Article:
The Peanutbutter Sisters
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The Peanutbutter Sisters and Other American Stories

Rumi Hara

An immigrant weaves a new, surreal Americana, complete with bubblegum fights and bomb queens.Rarely does a new talent arrive in the medium as unmistakably...

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The Peanutbutter Sisters and Other American Stories is the latest graphic novel by Rumi Hara, the author of the wonderful Nori. The short stories that make up the collection are funny, surreal, obscene and tender. They’re one part science, fiction, one part magical realism, one part something else all together (Leave your suggestions for what that something-else-altogether might be down below.) Dystopia and Utopia are inexorably enmeshed in Hara’s stories, as they are most likely to be beyond the page. You and your sisters hitch a ride into the heart of Manhattan on the back of a whale, but find that the ocean has dwindling few sea creature taxicabs for your return trip. You get your big break as a sports journalist and commentator for the 23rd Annual Intergalactic Race of Living Things and recall that special bittersweet camaraderie that robots can never quite replicate. I read Peanutbutter Sisters in a single sitting, enjoying every one of Hara’s totally unique and fully realized little worlds. Her art style is totally her own and incredibly beautiful, blending delicate watercolors with thick, dark, precise linework. Between each story there is a full-colour centrefold of sorts, depicting the eponymous Peanutbutter Sisters being semi-feral and delightful, hooting and hollering and hanging gleefully off the side of a semi truck. These images alone are totally engrossing but I think the whole collection takes you into its maw and doesn’t let go (in a good way, like a warm comfortable animal’s maw that it’d be nice to hang out inside for the afternoon).

The Breaks
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The Breaks

Julietta Singh

A profound meditation on race, inheritance, and queer mothering at the end of the world. SEMINARY CO-OP'S BEST BOOKS OF 2021 In a letter...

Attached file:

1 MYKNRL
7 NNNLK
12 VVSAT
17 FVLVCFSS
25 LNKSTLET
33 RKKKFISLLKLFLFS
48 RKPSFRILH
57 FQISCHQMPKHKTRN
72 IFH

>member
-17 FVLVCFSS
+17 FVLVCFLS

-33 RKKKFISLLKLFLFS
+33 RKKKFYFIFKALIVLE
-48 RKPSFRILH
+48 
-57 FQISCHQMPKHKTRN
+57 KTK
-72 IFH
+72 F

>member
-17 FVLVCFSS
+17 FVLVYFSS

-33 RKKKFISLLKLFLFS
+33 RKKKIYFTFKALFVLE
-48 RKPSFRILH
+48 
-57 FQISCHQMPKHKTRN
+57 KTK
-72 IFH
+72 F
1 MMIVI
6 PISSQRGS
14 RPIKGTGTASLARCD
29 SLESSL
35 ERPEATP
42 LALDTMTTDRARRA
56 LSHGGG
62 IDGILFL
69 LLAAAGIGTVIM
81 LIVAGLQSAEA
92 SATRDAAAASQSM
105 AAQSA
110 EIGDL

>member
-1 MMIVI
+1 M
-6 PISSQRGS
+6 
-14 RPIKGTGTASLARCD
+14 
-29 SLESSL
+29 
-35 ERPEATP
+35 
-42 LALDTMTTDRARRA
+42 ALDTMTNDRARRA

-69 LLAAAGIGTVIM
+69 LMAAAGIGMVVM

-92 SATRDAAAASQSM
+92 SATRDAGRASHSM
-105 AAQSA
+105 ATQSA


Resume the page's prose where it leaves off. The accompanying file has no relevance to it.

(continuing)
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The Breaks is a totally singular work by Julietta Singh. The book takes the form of an extended letter to her daughter and includes insights into “mothering at the end of the world” that leave you positively winded. Singh offers intensely personal reflections on the racism of the overwhelmingly white academy, climate grief and queer parenting, and also provides her daughter with a kind of life-syllabus, including works like Robin Wall Kimmer’s Braiding Sweetgrass, as a form of citational care. The book was an excellent and evocative read and made me reflect on how often our culture instrumentalizes the figure of the child and calls it an act of love. Singh’s project goes completely counter to this. Her daughter is not a metaphor for futurity or a bundle of symbols and adult anxieties, but a whole person, as well as the addressee of a brilliant and thoughtful extended essay. Lauren Berlant, the author of Cruel Optimism brilliantly aligns The Breaks with James Baldwin’s A Letter To My Nephew. Singh, like Baldwin before her, does not uncritically replicate the conventions of inheritance or the automatic authority of an adult-child dynamic. She renders ambivalence and disorientation just as beautifully as she renders constancy and hope. Mothers, like children, are often treated as vessels for well-intentioned political messaging that reduces them to simile, evacuating them of agency or meaningful complexity: “The earth is our mother and so we must save her” and so on. Singh searches for new ways of representing our obligations to one another. “Whose bodies are ours to protect?” She asks. “Whose children are we free to discard? Who can flee to safety, and who gets left in the lines of fire? Whose worlds have been destroyed, and whose are soon to be? Does it make sense to distinguish between a child’s body and the body of the earth?”